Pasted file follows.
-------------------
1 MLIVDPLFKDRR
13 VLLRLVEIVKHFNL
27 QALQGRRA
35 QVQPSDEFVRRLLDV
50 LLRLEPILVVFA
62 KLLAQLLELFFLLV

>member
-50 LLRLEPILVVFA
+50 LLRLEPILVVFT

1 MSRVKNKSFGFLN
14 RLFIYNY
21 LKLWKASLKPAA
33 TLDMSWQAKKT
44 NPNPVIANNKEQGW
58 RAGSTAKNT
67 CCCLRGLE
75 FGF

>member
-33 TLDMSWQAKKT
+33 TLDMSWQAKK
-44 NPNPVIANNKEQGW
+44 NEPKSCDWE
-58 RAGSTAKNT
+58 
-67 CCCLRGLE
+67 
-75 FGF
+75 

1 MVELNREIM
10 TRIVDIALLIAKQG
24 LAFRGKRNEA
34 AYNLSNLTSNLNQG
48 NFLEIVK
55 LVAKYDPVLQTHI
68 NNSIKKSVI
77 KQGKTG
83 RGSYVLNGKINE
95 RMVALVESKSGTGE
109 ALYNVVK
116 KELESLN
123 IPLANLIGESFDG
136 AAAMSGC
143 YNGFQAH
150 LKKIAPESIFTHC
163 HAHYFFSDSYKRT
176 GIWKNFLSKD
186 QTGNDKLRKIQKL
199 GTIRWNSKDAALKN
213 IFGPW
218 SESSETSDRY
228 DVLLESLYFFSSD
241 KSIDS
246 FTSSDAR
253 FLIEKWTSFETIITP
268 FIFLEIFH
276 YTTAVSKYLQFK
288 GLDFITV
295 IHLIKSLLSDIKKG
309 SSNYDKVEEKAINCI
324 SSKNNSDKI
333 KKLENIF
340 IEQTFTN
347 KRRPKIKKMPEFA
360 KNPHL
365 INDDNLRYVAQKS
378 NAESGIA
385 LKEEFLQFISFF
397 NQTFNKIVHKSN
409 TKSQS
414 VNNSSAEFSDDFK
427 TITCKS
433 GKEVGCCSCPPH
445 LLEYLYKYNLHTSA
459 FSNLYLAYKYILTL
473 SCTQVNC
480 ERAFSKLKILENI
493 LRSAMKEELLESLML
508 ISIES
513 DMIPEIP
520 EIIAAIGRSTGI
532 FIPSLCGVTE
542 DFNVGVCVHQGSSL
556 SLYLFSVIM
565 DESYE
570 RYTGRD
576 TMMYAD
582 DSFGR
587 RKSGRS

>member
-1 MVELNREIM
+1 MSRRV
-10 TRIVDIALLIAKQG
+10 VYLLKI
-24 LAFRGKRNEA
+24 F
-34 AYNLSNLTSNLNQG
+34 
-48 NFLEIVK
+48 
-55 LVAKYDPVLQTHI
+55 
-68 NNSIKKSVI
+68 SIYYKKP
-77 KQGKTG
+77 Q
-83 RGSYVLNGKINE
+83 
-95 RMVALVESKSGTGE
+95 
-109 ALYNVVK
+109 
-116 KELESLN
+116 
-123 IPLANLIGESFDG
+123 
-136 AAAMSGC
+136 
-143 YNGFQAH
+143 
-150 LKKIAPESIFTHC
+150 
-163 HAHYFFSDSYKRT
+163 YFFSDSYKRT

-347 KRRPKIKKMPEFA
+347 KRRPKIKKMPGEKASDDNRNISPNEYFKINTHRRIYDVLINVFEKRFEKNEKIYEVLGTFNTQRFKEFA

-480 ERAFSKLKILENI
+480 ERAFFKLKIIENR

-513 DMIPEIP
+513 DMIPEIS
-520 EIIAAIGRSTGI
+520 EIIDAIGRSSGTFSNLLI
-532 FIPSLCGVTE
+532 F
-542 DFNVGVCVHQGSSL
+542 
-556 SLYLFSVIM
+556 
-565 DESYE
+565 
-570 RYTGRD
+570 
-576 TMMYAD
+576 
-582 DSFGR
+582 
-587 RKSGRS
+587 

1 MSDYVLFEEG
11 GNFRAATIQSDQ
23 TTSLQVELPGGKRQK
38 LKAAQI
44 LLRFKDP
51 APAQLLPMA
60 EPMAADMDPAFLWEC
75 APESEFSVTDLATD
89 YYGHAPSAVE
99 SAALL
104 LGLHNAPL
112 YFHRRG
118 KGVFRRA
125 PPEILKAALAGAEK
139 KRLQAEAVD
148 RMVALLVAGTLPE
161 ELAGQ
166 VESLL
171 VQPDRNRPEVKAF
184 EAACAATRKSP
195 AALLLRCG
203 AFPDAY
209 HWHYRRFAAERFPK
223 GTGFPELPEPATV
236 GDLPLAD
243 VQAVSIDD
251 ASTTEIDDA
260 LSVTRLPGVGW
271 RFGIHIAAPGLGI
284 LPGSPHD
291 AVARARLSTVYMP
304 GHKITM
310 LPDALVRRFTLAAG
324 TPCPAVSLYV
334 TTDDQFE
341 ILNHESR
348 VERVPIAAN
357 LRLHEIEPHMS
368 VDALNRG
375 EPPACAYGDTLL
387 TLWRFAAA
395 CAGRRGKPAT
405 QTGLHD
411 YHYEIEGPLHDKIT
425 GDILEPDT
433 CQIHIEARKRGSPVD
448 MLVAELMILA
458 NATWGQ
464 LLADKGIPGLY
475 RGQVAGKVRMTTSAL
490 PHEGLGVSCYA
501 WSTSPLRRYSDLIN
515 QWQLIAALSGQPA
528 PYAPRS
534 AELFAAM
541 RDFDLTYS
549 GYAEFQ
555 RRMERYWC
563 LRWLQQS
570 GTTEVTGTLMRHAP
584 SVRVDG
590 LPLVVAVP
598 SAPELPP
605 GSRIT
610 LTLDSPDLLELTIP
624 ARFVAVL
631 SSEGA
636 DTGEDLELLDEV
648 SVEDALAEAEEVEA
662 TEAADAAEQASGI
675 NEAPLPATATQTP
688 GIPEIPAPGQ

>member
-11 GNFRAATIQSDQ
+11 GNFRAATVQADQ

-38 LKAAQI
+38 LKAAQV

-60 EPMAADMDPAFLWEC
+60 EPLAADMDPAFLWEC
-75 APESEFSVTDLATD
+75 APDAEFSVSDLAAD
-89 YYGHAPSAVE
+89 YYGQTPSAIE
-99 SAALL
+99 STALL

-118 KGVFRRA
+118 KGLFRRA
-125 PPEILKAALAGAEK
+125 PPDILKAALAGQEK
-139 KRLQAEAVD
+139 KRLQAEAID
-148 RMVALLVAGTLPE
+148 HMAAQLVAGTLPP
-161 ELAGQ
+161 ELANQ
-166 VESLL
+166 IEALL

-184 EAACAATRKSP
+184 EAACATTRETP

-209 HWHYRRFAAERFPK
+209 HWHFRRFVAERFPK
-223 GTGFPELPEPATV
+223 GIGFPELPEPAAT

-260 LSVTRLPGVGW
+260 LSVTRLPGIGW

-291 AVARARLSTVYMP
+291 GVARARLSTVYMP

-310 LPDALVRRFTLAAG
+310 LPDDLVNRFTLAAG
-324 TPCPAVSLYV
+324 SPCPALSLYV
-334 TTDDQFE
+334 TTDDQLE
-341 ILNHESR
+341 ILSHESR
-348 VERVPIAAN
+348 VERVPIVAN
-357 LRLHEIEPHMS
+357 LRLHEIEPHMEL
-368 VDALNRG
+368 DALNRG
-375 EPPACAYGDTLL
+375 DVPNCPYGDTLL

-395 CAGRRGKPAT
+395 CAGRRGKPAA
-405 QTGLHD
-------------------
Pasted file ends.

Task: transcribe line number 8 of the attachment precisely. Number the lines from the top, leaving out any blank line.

-50 LLRLEPILVVFA